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Paradise Lost by John Milton - Barron's Booknotes
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Looking at Eve through twentieth-century eyes, we find it difficult to separate her character from our feelings of indignation about the role she is given. Certainly Milton was sexist; he could not be otherwise given his times and his religion. He has to tell a story that was itself sexist, because it is a myth with a social purpose.

Poor Eve suffers from Milton's time and place. She is the "weaker," she was made not directly in God's image but from part of Adam's body, she must worship God through Adam, not in her own right. She is beautiful, yet her beauty is her downfall when the serpent flatters her, and it is downgraded in value by both Adam and Michael.

When left to herself she acts in no way that could be faulted. But it is Eve's ear, not Adam's, into which Satan pours the bad dream. And the effects of it cause her to argue with Adam that she should go separately to work in the garden. (There is no evidence that she had ever suggested this before the dream.) And of course it is Eve who is tempted by the serpent.

Her behavior during the first exchange with the serpent can't be blamed. This is the first time she has ever heard another creature speak except for Adam and those angelic but long-winded visitors. She listens with natural curiosity, but when they get to the tree, she says they might have spared themselves the walk. There is no thought in her mind of doing anything forbidden.

What convinces her are Satan's arguments. They are based on reason, and reason is a deceiver in Milton's theology. Right reason is the following of God's law absolutely. False reason is man's own logic. To trust to logic is to put your powers ahead of God's-the fundamental error. We have to sympathize with Eve in trusting her own reason. She's only human.

Her reactions after the Fall make that very clear. She wants Adam to eat the fruit not for his own benefit but for a self-serving reason: if she dies, Adam will get another Eve. But she never says that to him. And she puts the blame squarely on him for allowing her to suffer temptation:

Being as I am, why didst not thou the head Command me absolutely not to go?

(IX, 1156-1157)

The quarrel is only too true to life.

Yet it is Eve who knows how to get out of the quarrel and on with the rest of their lives. She falls at Adam's feet, even though he has repulsed her first effort at reconciliation. Her submission wins him over. Like Adam, she has become sadder, wiser, and more mature after the Fall. She is very unhappy at being forced to leave Paradise. It's a bit like a corporate wife being told that she has to leave her home when her husband is transferred. But just like the wife, Eve realizes the truth of Michael's remark that her home is wherever her husband is.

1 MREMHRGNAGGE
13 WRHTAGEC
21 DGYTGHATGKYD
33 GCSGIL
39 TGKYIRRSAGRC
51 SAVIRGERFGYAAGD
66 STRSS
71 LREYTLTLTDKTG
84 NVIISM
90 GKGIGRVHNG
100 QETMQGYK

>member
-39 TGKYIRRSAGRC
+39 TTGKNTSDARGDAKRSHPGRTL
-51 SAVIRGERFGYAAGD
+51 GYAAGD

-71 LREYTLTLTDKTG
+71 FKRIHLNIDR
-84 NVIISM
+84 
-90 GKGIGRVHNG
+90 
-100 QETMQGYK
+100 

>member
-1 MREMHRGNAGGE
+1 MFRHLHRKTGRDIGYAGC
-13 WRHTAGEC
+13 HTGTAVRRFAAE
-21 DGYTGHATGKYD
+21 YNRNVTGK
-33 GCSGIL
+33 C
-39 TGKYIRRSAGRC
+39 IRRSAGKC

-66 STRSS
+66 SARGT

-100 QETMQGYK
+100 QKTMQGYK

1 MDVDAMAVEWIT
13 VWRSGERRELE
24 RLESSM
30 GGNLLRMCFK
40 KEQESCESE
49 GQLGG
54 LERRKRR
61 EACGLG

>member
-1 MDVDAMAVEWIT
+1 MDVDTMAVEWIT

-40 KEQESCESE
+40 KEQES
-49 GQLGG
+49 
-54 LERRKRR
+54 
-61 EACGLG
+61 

When Michael prepares to tell Adam the future history of mankind, his descendants, he puts Eve to sleep with a drug. Yet when she wakes she knows all that has been said and is comforted by the thought that her "promised seed," the son of the Virgin Mary, the "second Eve," will redeem mankind. This symbolizes a different way of knowing-woman's intuition, direct instinctive knowledge rather than explanation and reasoning. It is another sign that "women are different."

Eve's last words refer to her consciousness of guilt for "my wilful crime." You might think Eve gets a bum rap. At least reflect that we no longer think that she represents the truth about women.


Sin and Death are not characters but allegorical figures. That means they do what their names say they do. Whenever you see them, try to translate what they are doing into its meaning. Sin was born from Lucifer's head at the moment of his rebellion; this means that Sin begins with rebellion against just authority. Death was born as a result of an incestuous relationship between Sin and Satan; the meaning of this should be obvious.

Sin and Death keep the gates of Hell. When Sin opens the gate, it can never be shut again (another moral for us all). The mother and son together build the road from Hell to earth, so that while they are causing trouble with all the creatures there, the devils from Hell can easily travel to earth-and the condemned souls from earth will easily slide down to Hell. One of the horrible figures who keep running in and out of Sin's womb, Discord, begins to make food for her incestuous father Death as soon as they all get to earth.

We still use allegorical figures today. Our best-known one is Liberty, the statue in New York harbor. All her features, especially the lamp she carries, are meant to symbolize the freedom offered by this country.

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Paradise Lost by John Milton - Barron's Booknotes

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